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As a follow-up to my column last month on value vs. discount pricing, I’ll bring up the second part of the equation: Static vs. dynamic pricing. Value pricing goes hand-in-hand with dynamic pricing to form the new-school model for chauffeured service rates. Whereas value pricing reflects your rules and standards, dynamic pricing responds to the real-time free market.
To understand dynamic pricing, look no further than the passengers on your next flight. Do you want to know if you really got a good deal on your ticket? Then just ask everyone seated around you. It’s guaranteed you’ll get just about as many answers as there are seats. Better yet, see what prices people paid on another flight for the same route – two hours earlier, or five hours later, or the next day. This pricing model works well for airlines and consumers alike, with multiple ticket prices determined by many factors, such as time of booking, purchase venue, seat availability and location within the cabin, non-stop versus connections, competition, month, day of week, etc. The Internet empowers the provider to adjust prices while giving consumers more choices than ever before. Just last month, while waiting at a gate at the Philadelphia airport, I decided to pay $48 for an exit row seat on my pending flight, but not the $96 rate for an exit seat row on the connecting flight. That’s a real-time decision made possible by dynamic pricing.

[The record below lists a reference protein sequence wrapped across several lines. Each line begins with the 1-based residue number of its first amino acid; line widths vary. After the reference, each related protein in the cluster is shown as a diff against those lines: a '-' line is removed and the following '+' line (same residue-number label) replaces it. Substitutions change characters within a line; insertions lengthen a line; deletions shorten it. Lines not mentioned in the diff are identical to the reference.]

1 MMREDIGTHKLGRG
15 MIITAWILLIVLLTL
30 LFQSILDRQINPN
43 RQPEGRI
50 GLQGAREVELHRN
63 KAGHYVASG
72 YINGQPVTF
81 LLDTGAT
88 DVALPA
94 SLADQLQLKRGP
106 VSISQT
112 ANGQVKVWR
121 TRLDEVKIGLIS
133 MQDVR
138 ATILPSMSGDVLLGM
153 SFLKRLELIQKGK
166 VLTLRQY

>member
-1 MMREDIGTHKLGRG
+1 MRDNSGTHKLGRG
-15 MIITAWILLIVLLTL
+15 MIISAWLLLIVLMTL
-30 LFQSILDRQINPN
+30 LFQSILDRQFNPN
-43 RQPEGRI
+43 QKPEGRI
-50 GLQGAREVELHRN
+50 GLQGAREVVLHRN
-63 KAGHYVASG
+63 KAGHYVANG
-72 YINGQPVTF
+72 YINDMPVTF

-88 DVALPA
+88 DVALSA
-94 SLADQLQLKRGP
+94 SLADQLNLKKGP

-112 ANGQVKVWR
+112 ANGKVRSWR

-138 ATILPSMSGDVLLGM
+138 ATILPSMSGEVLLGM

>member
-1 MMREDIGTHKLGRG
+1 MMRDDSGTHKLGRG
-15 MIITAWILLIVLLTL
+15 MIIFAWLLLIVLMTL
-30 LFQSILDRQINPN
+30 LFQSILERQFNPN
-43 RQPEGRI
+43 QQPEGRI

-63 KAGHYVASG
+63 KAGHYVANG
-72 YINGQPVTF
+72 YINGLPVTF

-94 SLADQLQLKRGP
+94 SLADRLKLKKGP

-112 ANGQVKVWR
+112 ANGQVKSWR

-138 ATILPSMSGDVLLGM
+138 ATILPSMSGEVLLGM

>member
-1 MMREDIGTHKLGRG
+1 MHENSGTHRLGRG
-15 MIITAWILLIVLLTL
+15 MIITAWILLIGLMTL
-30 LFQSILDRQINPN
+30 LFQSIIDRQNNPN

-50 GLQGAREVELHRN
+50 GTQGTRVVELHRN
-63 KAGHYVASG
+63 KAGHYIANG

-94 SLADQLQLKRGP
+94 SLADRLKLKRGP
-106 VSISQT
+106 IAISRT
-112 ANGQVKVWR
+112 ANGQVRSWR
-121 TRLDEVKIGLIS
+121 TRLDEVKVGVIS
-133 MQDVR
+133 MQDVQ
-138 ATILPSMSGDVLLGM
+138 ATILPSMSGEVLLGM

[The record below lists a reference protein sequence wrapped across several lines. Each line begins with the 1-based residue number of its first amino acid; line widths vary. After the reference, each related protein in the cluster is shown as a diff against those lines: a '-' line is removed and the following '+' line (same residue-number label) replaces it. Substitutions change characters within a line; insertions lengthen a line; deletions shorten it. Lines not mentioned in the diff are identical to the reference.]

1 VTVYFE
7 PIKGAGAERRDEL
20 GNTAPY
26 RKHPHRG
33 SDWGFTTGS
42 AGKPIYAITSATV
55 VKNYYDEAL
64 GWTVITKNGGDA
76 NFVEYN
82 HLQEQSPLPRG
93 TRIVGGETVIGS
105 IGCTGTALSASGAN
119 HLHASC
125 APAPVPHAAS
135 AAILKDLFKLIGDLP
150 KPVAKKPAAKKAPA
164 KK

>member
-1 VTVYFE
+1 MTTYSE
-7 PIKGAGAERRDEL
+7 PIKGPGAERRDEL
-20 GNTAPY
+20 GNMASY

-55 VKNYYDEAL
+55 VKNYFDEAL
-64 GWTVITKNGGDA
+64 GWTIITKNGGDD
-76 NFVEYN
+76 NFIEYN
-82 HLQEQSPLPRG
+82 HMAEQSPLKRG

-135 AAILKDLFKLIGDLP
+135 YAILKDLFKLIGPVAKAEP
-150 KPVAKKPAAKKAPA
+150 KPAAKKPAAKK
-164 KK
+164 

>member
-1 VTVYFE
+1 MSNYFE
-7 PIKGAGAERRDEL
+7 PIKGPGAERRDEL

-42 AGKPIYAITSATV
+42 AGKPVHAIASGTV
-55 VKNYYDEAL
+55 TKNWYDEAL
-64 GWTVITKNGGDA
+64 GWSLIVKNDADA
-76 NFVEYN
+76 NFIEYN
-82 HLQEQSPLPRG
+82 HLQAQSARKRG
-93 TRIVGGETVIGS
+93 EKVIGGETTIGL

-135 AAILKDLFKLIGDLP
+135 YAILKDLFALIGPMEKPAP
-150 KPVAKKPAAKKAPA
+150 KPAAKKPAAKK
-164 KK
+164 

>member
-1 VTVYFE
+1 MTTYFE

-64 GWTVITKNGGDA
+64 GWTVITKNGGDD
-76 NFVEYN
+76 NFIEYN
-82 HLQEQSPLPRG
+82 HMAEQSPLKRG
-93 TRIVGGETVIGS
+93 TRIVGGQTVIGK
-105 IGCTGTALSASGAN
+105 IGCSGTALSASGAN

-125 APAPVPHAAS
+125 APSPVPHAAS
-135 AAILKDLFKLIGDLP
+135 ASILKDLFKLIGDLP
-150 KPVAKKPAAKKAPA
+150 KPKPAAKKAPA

Three quick questions come to mind related to the industry’s “third rail” issue:
- Why doesn’t such dynamic pricing work for chauffeured transportation?
- Why is the industry beholden to flat rates/set hourly rates instead of real-time flex pricing?
- If road tolls can be adjusted 24/7 via FasTrak Metro Express Lanes here in Los Angeles, why wouldn’t this concept work for ground transportation?
The answers to these questions are obvious: Q1: It can. Q2: Slow to change. Q3: It will.
The reason dynamic pricing can and will work in chauffeured transportation is due to the emerging technologies, such as mobile apps, the Internet cloud, GPS and sophisticated “anywhere” and “everywhere” versions of software. Meanwhile, Limos.com and Uber.com are the pioneering templates of responsive pricing. Many limousine companies already can handle all the electronic records required for tacking on a host of fees and options, just like the airlines. I recently learned of “holiday fees” and “optional greeter fees,” in addition to the standard gratuities, fuel surcharges, late fees and administrative fees. Many operators also use zones and tiers to set rates based on distance and type of vehicles. It’s only a small step for operators to set hourly and flat rates in real time based on supply and demand via interactive technology. I asked several knowledgeable industry sources what it would take to pull this off.